I was happy to see a work of American Joseph Schwantner on the program, especially since a lovely disc with his music (“Angelfire” and other orchestral works – hyperion) had just crossed my desk, recently. His bombastic, tamely tonal, and sweeping orchestral prelude Morning’s Embrace was a rousing, pleasant world premiere to witness. A Heldenleben-sized orchestra and an almost Missa Latina-proportioned rhythm section (far more tastefully employed!) combined for a twenty-minute-long abstract tone poem that started with a touch of late minimalism, then stuck largely to a musical language not far from, say, Hovhaness, and ended with sounds where I was – literally – reminded of Messiaen. Inspired by nature, New Hampshire sunrises, to be precise, it is an NSO commission for its 75th season and was finished just last November. Most of its power is derived from build-ups that place layer upon layer (Shostakovich, Glass) to ratchet up the pressure. All subsides in an elongated pastoral episode where the threats and thunders are mere hints and reminiscences… before the final leg is a triumphant, strong-faced cruise into timpani-infested waters from which the strings emerge unscathed. Only then does it wither away to a rather cheesy section that loses coherence over the last few dozen bars. A fine addition to the catalogue of one of our finest contemporary composers… if not his best.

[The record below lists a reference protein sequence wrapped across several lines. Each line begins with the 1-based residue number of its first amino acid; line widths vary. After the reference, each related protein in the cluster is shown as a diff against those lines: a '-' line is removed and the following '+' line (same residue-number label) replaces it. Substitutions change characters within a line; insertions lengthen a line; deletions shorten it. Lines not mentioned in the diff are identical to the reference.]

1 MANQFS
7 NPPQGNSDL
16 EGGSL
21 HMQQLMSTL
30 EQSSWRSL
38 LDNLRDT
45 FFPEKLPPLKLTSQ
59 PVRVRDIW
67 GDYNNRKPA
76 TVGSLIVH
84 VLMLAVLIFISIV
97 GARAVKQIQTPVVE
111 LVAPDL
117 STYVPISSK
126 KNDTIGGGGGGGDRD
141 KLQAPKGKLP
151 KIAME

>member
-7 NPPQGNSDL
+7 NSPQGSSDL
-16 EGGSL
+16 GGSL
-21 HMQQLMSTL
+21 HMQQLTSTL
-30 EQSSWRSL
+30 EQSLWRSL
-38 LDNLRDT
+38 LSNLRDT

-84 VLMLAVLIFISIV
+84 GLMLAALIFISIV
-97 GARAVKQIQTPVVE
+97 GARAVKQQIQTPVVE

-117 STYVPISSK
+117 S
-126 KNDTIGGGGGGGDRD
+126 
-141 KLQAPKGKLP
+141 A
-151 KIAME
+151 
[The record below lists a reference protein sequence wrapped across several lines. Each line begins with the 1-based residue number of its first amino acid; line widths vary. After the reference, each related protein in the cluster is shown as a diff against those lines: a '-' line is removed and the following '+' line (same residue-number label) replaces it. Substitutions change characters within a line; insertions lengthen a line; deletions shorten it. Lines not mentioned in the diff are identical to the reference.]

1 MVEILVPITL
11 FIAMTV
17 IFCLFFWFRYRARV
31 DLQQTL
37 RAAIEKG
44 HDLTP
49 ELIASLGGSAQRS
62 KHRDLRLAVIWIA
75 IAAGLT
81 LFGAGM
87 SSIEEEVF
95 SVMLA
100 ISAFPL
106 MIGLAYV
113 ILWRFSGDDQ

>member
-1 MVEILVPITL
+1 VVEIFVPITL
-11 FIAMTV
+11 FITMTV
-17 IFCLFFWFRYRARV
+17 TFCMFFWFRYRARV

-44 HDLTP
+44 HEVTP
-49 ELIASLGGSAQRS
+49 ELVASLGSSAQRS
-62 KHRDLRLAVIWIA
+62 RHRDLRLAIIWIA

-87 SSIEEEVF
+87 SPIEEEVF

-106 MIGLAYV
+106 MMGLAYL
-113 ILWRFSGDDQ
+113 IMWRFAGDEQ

available at Amazon
P. Hindemith, Orchestral Works
Other Reviews:

Daniel Ginsberg, Years Have Been Kind to Former Prodigy (Washington Post, February 24)
Written for the Boston Symphony Orchestra’s 50th anniversary, the 1930 Concert Music for Brass and Strings, op. 50, is a gorgeous workout for brass with friendly and at times virtuosic support from their string colleagues. Once among the most important composers of the 20th century, Hindemith has fallen somewhat out of favor. In part because he turned his back on the avant-garde when such a move was still risky for a composer’s reputation. Not quite as unique and lushly Romantic as Richard Strauss (whose music and career took a similar turn), he hasn’t recovered in estimation since. Anyone who listened to the iron boots of the Concert Music dancing away so smoothly, pulsating so vigorously, shimmering so seductively as they did under the very fine direction of Leonard Slatkin will have changed their mind. It’s undoubtedly conservative music that Hindemith wrote for the American audience and orchestra under Koussevitzky – but nothing sugary about it, if less angular than works by Hartmann, Fortner, or Egk. The mouth waters for more Hindemith from the NSO, who have already presented the Mathis der Maler Symphony earlier in the season.

available at Amazon
P. I. Tchaikovsky, "Music that stinks to the Ears"
For the Tchaikovsky Violin Concerto, the soloist was Ryo Goto’s older sister, Midori Goto – known in the western world symply as “Midori.” Gentle in the first few notes, she soon squeezed everything out of Tchaikovsky; fond of extremes in speed and with deliberate ac- and de-cellerandi. Along with that came a supple tone from her instrument (around which she wrapped herself like a python with digestive difficulties) that perfectly fit the expectations one might have of the ‘Tchaik’. The orchestral accompaniment had delightfully detailed moments. It was the Romantic blockbuster everyone must have hoped for. And while sans particular new insights or novel touches, it was miles from routine noodling. A grand performance of the kind people hope for when they go to the Kennedy Center with Tchaikovsky heading the bill. I saw few, possibly none, of the audience leave with something other than a big smile. Smile again, if you wish, tomorrow, Friday, or Saturday at 8PM.